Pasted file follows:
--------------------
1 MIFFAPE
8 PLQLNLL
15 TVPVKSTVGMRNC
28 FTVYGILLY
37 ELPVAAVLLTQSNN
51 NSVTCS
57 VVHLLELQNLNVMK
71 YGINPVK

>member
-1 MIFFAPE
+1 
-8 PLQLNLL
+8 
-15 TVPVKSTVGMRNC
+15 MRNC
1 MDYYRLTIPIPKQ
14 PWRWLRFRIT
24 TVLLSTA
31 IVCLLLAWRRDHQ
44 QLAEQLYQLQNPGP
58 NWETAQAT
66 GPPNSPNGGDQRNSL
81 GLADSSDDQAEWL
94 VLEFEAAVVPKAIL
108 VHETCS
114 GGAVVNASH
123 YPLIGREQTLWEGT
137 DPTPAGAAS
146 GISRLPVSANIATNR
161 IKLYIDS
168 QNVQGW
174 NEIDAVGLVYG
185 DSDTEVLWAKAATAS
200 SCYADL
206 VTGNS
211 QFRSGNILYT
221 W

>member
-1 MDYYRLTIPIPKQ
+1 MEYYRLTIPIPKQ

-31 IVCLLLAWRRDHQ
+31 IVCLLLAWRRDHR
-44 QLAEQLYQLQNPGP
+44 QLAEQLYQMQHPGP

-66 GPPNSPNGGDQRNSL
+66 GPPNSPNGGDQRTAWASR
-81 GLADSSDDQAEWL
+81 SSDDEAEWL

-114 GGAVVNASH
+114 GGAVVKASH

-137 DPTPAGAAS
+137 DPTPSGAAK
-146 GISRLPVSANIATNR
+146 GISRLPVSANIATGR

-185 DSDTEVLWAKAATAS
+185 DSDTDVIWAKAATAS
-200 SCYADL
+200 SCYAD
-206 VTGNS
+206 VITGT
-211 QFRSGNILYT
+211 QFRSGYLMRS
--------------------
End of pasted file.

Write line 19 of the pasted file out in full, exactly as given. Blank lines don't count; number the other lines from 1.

31 IVCLLLAWRRDHQ